Diversity in the Workplace
The makeup of the U.S. workforce has changed dramatically over the past 50 years. In the 1950s, more than 60 percent was composed of white males (Lindenberger & Stoltz-Loike, 2011). Today’s workforce, however, reflects the broad range of differences in the population—differences in gender, race, ethnicity, age, physical ability, religion, education, and lifestyle. As you can see in Table 7.1: Employment by Gender and Ethnic Group, more women and minorities have entered the workforce, and white males now make up only 36 percent of the workforce (U.S. Equal Employment Opportunity Commission, 2006). Their percentage representation diminished as more women and minorities entered the workforce.
Most companies today strive for diverse workforces. HR managers work hard to recruit, hire, develop, and retain a workforce that’s representative of the general population. In part, these efforts are motivated by legal concerns: discrimination in recruiting, hiring, advancement, and firing is illegal under federal law and is prosecuted by the EEOC (U.S. Equal Employment Opportunity Commission, 2011). Companies that violate antidiscrimination laws not only are subject to severe financial penalties but also risk damage to their reputations. In November 2004, for example, the EEOC charged that recruiting policies at Abercrombie & Fitch, a national chain of retail clothing stores, had discriminated against minority and female job applicants between 1999 and 2004. The employer, charged the EEOC, had hired a disproportionate number of white salespeople, placed minorities and women in less visible positions, and promoted a virtually all-white image in its marketing efforts. Six days after the EEOC filed a lawsuit, the company settled the case at a cost of $50 million, but the negative publicity will hamper both recruitment and sales for some time to come (U.S. Equal Employment Opportunity Commission, 2011).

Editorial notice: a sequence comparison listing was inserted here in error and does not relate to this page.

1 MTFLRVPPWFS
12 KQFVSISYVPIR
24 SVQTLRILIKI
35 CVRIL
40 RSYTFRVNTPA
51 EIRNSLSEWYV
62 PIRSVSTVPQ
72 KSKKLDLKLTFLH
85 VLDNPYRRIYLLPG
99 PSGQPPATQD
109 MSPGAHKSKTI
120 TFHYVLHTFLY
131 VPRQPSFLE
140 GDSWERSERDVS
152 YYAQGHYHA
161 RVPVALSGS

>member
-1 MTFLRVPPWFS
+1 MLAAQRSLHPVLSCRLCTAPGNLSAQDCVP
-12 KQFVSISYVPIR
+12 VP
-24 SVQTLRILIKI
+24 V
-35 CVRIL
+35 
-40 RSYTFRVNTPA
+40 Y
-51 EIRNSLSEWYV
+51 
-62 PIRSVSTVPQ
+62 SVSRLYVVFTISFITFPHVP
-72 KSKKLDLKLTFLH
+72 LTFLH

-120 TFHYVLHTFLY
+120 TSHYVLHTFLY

There’s good reason for building a diverse workforce that goes well beyond mere compliance with legal standards. It even goes beyond commitment to ethical standards. It’s good business. People with diverse backgrounds bring fresh points of view that can be invaluable in generating ideas and solving problems. In addition, they can be the key to connecting with an ethnically diverse customer base. If a large percentage of your customers are Hispanic, it might make sense to have a Hispanic marketing manager. In short, capitalizing on the benefits of a diverse workforce means that employers should view differences as assets rather than liabilities.
- The process of introducing new employees to their jobs and to the company is called orientation.
- An effective approach is to take things slowly, providing new employees with information on a need-to-know basis while making them feel as comfortable as possible.
- New employees will need initial training to start their jobs, and they’ll need additional training as they grow in or change their jobs.
- Off-the-job training allows them to focus on learning without the distractions that would occur in the office, but on-the-job training is more common.
- In addition to having well-trained employees, it’s important that a workforce reflects the broad range of differences in the population.
- The efforts of HR managers to build a workforce that’s representative of the general population are driven in part by legal concerns: discrimination is illegal, and companies that violate antidiscrimination laws are subject to prosecution.
- But ensuring a diverse workforce goes well beyond both legal compliance and ethical commitment. It’s good business, because a diverse group of employees can bring fresh points of view that may be valuable in generating ideas and solving problems.
- Additionally, people from varied backgrounds can help an organization connect with an ethnically diverse customer base.
- Think about a full-time or part-time job that you’ve held. Was your orientation to the job satisfactory? If not, how would you have improved the process? Did you receive any training? Was it useful? What additional training would have helped you do a better job? How would it have benefited the company?
- While visiting a mall in Los Angeles, you noticed two stores located side by side selling electronic-entertainment products—CDs, DVDs, and so on. All the employees in one store were white males. The mix of workers in the other store—which happened to be more profitable—was more diverse. Why do you think the store with the diverse workforce did more business? In terms of diversity, what would be your ideal workforce in a store similar to these in Los Angeles?